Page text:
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NBA Draft 2017: Nets keeping quiet on plans for three picks

Brooklyn Nets general manager Sean Marks speaks during

Brooklyn Nets general manager Sean Marks speaks during a press conference, Monday, April 17, 2017, at HSS Training Center. Credit: Corey Sipkin

When the Nets’ NBA-worst 20-62 season ended, general manager Sean Marks was asked about their most pressing needs in the draft and free agency and wisely said they can’t rule anything out.

Since then, Marks, coach Kenny Atkinson and many staff members have traveled the world scouting prospects for Thursday’s NBA Draft and the free-agent market that follows, but per club policy, neither Marks nor anyone in the organization have discussed who has worked out for them.

So, it’s a guessing game what the Nets will do with two first-round picks at No. 22 and No. 27 and their late second-rounder at No. 57. Marks showed he could be bold in his first draft a year ago when he traded veteran Thaddeus Young to Indiana to acquire the No. 20 pick to take Michigan’s Caris LeVert, who came back from foot surgery to start at small forward.

Several draft-related services are saying Marks could gamble again on either Duke’s Harry Giles, who has undergone three knee surgeries, or Indiana’s OG Anunoby, who underwent knee surgery in January. But while either could fit needs the Nets have, they figure to be drafting in an area of the first round where they will have a wide selection of big forwards.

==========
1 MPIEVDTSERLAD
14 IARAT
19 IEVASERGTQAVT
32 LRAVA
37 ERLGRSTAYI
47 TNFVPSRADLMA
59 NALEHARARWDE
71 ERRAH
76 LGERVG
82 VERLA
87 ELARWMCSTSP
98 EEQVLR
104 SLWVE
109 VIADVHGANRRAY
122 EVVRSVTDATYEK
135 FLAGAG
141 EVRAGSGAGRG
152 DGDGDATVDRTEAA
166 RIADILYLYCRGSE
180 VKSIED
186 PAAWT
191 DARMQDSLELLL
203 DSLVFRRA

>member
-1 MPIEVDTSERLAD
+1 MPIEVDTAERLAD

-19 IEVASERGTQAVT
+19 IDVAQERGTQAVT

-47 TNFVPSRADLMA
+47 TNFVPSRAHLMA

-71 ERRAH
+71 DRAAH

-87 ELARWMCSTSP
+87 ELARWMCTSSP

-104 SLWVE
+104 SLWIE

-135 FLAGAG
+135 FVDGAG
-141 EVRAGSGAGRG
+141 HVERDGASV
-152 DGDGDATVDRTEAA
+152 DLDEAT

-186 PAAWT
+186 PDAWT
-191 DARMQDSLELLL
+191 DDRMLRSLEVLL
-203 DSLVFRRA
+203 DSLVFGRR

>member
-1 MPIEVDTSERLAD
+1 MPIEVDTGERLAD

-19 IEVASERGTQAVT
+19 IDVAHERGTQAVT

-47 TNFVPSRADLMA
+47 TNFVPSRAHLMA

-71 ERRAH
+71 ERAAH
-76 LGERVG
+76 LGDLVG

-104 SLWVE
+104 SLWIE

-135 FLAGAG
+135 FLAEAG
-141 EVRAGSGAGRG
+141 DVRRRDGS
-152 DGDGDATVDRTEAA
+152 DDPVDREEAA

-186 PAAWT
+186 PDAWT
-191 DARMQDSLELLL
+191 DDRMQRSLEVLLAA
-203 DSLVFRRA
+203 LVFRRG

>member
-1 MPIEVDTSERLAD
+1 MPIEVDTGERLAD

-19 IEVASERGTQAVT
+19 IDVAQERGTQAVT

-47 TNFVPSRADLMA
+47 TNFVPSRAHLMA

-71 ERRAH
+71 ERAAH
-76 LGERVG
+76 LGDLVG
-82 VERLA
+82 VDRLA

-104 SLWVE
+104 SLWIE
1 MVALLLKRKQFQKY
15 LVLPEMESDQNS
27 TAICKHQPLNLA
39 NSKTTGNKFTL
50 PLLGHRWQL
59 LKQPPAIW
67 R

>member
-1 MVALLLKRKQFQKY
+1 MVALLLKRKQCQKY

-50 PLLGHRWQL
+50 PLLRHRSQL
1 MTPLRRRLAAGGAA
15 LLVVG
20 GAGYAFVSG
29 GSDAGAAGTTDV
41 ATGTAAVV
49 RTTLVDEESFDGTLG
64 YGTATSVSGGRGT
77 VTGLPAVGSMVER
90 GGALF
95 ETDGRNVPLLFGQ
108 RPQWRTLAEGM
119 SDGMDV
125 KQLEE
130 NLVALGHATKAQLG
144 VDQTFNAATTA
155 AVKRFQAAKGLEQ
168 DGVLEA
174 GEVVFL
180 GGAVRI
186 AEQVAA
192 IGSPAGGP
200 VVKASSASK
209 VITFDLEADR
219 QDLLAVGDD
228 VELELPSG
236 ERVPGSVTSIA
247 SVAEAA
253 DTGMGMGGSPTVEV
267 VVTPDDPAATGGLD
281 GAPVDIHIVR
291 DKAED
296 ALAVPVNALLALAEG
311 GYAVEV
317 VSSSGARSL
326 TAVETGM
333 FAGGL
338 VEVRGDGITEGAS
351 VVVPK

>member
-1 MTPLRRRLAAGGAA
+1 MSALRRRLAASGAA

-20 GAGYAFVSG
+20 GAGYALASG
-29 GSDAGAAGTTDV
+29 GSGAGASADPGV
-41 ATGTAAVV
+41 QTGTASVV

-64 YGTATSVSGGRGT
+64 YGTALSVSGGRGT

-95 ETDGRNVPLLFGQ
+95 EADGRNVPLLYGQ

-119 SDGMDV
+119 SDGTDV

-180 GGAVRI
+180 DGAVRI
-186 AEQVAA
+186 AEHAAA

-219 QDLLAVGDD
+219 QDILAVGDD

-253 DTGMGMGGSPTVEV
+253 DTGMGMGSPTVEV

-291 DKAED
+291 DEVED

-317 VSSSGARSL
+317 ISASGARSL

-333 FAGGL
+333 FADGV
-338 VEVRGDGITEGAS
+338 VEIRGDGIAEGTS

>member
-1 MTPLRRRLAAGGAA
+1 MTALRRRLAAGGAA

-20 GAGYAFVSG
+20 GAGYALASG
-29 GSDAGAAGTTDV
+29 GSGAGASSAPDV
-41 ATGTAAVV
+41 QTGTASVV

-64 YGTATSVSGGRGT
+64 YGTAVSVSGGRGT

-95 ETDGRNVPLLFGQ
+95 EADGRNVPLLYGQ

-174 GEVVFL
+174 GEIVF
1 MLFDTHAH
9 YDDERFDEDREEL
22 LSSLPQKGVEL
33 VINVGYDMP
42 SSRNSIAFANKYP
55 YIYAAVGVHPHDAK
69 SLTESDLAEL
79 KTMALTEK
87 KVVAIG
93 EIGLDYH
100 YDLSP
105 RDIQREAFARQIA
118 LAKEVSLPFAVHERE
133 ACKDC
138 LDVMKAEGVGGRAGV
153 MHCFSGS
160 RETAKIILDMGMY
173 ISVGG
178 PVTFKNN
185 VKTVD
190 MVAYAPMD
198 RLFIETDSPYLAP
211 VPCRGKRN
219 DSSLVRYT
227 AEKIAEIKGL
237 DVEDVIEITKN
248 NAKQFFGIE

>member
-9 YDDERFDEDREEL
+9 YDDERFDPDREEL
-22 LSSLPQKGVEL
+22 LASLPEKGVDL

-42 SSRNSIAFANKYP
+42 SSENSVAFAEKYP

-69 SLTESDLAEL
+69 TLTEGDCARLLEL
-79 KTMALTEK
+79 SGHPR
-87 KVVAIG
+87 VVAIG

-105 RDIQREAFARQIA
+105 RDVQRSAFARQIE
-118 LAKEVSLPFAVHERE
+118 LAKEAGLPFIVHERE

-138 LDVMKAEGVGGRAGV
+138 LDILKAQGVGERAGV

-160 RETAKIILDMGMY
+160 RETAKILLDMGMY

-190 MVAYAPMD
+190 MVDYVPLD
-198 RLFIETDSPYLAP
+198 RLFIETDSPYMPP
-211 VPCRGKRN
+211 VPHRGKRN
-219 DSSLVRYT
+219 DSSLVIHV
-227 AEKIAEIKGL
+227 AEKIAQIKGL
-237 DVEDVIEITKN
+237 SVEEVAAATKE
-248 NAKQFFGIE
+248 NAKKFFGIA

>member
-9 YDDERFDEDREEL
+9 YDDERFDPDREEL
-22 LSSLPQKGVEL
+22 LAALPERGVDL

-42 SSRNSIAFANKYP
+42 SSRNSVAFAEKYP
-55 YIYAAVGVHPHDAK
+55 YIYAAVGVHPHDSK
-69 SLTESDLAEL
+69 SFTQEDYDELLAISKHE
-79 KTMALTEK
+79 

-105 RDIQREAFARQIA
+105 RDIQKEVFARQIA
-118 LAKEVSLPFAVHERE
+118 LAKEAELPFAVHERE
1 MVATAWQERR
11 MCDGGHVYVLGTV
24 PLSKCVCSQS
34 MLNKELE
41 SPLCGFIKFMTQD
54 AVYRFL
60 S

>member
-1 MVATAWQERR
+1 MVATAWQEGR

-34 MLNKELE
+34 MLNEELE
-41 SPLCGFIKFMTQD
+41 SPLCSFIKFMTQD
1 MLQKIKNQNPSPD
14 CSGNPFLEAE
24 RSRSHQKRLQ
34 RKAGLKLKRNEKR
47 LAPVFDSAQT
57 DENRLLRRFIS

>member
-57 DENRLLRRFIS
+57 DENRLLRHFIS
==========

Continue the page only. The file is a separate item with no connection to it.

“I like having two picks,” Marks said after the season ended. “I think it just gives us another swing at it. I can’t tell you if we’ll draft two guys in the first round. I can’t tell you if it will be one, I can’t tell you if one’s going to be a stash [in Europe]. Who knows? We’ll just have to wait and see. We’ll stay creative and stay as strategic as we can.”

Two needs Marks has identified are improving the Nets’ three-point shooting, possibly with a good-sized small forward who also has defensive ability, and adding more size at either center or power forward. But any big man must have three-point range. So, that is a good place to start when evaluating their draft needs. But even if they package two first-rounders to move up, it’s unlikely they get a lottery pick in the top 14.

Last season also revealed the Nets’ lack of depth at point guard when starter Jeremy Lin was injured. But former D-Leaguer Spencer Dinwiddie developed into a solid backup, and the Nets are in close pursuit of CSKA Moscow free agent Milos Teodosic, regarded by many as the best non-NBA player in the world. If they are confident of landing Teodosic, that would relieve the pressure on the point guard position. Reportedly, they are in competition with the Heat, Kings and Nuggets for Teodosic.

Many mock drafts have assigned Oklahoma State point guard Juwan Evans to the Nets with one of their two first-round picks. But here’s another scenario that easily might develop. When the lottery pick segment ends, there likely will be a run on big men, but it will be a matter of taste with all the top-end talent off the board.

The Nets could have their choice of the second tier of players at small forward and shooting guard and could grab a young player to develop on the perimeter along with LeVert. Think Terrance Ferguson, the Dallas native, who went to play for Adelaide in Australia after failing to qualify academically as a top U.S. high school recruit a year ago, or North Carolina’s Justin Jackson, Florida State’s Dwayne Bacon or Oregon’s Tyler Dorsey, depending on who is available.

If that happens and highly regarded European big men Anzejs Pasecniks or Isaiah Hartenstein are still available, one of them easily could be the second selection or possibly more seasoned Purdue power forward Caleb Swanigan. But for now, Marks is holding his cards close.

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